Palin joins attack on Obama's character
On Saturday, the Republican vice-presidential nominee unleashed her inner pit bull, accusing Democratic presidential candidate Barack Obama of being someone who would "pal around with terrorists."
Los Angeles Times
CARSON, Calif. — You can't say she didn't warn them.
Alaska Gov. Sarah Palin introduced herself to the country with a now-famous joke about lipstick as the only difference between a certain dog breed and a hockey mom. On Saturday, the Republican vice-presidential nominee unleashed her inner pit bull, accusing Democratic presidential candidate Barack Obama of being someone who would "pal around with terrorists."
Her accusation — made before an overflow crowd of about 10,000 in the tennis stadium of the Home Depot Center, and earlier in the day at a Denver fundraiser — signaled an increasingly abrasive stance toward Obama on the part of her running mate, Republican nominee John McCain.
In Carson, she signaled her intentions early in her 23-minute speech.
"One of my campaign staff said as I was walking out here, 'OK, the heels are on, the gloves are off,' " Palin said.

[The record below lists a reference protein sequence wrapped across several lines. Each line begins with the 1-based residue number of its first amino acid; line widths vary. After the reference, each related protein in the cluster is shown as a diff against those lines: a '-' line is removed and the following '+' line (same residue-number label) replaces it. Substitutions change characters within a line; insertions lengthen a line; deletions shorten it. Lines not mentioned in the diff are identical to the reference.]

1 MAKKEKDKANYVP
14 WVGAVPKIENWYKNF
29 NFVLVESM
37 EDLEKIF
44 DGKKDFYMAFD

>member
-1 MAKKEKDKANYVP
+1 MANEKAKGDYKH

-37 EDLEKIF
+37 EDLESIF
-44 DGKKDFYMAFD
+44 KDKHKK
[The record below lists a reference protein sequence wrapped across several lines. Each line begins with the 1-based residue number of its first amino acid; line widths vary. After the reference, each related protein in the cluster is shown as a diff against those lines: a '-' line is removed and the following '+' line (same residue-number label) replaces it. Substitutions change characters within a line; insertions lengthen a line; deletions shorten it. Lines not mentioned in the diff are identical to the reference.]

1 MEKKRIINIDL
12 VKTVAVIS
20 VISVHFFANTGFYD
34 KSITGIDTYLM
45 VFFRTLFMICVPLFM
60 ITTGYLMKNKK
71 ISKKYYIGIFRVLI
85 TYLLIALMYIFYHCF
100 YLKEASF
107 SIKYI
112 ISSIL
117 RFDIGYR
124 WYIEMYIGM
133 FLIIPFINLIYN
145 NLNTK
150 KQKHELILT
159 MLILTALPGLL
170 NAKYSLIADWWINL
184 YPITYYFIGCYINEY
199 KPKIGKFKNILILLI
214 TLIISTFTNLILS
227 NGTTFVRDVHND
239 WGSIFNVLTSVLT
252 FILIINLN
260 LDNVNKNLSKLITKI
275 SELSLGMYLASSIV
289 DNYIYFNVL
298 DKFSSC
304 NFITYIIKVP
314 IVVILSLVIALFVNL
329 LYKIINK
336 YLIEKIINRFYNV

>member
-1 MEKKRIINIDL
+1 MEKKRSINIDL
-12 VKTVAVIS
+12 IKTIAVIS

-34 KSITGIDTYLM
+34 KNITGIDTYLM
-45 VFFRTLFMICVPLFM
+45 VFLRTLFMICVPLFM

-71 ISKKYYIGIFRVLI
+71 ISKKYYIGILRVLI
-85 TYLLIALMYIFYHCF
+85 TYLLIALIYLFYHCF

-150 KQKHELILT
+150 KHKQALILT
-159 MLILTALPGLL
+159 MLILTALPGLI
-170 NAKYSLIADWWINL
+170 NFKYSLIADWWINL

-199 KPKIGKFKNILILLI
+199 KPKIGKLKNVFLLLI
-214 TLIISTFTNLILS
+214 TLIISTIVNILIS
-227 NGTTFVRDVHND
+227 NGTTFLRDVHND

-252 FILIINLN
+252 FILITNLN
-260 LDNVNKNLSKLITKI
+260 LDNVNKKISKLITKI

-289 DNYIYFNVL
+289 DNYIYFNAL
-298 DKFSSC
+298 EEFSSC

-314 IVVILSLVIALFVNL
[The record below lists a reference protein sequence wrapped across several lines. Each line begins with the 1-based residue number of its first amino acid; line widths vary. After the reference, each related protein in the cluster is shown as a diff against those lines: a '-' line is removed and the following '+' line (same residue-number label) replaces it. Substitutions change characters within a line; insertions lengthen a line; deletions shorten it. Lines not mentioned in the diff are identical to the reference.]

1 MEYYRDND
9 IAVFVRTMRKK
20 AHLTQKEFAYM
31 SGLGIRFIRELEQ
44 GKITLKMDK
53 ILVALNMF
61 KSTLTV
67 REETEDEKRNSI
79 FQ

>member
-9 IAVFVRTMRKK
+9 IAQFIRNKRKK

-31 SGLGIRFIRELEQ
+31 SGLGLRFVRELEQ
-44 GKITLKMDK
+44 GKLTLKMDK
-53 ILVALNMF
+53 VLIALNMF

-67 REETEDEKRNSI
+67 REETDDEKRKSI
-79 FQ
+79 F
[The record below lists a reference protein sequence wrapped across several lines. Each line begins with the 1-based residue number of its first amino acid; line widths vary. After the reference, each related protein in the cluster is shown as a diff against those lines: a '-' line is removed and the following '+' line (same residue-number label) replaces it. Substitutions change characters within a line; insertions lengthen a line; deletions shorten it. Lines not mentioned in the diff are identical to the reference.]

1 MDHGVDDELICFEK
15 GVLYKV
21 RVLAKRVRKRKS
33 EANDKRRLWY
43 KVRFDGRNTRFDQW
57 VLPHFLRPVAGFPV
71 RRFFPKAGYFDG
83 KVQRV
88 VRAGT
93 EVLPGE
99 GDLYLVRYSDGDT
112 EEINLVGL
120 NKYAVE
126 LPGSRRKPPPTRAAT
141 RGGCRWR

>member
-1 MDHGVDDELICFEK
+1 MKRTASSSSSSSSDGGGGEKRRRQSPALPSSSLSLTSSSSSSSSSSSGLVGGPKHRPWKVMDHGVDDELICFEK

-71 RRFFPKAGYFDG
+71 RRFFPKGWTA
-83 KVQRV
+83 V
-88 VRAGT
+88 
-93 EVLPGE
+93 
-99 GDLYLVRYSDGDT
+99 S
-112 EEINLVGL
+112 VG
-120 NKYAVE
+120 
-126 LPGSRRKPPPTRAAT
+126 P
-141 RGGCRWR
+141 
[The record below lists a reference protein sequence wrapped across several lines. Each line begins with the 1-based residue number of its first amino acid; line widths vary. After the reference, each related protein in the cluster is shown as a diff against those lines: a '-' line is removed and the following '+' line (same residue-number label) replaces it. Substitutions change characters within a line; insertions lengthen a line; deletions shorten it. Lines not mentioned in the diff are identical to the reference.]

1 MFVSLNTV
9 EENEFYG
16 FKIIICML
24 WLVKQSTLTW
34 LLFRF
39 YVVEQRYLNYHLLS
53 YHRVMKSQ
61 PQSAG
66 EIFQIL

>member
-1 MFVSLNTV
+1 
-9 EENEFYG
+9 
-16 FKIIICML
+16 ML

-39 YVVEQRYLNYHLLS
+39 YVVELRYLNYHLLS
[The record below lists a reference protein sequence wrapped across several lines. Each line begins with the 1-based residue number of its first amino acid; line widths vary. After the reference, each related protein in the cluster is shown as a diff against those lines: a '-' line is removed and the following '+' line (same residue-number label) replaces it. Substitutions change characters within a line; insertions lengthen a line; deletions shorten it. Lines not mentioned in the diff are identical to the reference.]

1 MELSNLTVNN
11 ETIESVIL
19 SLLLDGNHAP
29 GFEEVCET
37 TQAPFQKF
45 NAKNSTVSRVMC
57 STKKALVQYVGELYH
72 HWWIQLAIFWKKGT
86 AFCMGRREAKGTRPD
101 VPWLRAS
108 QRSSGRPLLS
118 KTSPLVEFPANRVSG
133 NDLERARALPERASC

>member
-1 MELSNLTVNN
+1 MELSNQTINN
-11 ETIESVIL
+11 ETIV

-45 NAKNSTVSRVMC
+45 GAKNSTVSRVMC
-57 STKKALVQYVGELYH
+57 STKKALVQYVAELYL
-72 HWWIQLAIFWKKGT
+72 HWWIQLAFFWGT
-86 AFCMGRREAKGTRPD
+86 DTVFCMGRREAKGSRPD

The "terrorists" to whom Palin referred is Chicago radical-turned-professor Bill Ayers, a founder of the 1960s leftist group the Weathermen and sometime acquaintance of Obama.
"This is not a man who sees America as you and I see America," Palin said of Obama. "We see America as a force for good in this world. We see America as a force for exceptionalism. ... Our opponents see America as imperfect enough to pal around with terrorists who would bomb their own country."
The Obama campaign responded forcefully. "Gov. Palin's comments, while offensive, are not surprising, given the McCain campaign's statement this morning that they would be launching Swift Boat-like attacks in hopes of deflecting attention from the nation's economic ills," Obama spokesman Hari Sevugan said.
Republicans long have been expected to raise this issue. In August, a major fundraiser for McCain spent $2.8 million on an ad, by the American Issues Project, attacking Obama and raising questions about his relationship with Ayers. (The contributor, Texas billionaire Harold Simmons, also helped fund Swift Boat Veterans for Truth, the group that damaged Democratic Sen. John Kerry's 2004 presidential campaign when it called his military record into question.)
California is a reliably Democratic state, but it is also a reliable source of cash for Republicans. After the Carson rally Saturday, Palin attended a fundraiser in Costa Mesa. On Sunday, she was scheduled to headline a fundraiser in Burlingame, then head to Florida.
Copyright © 2008 The Seattle Times Company
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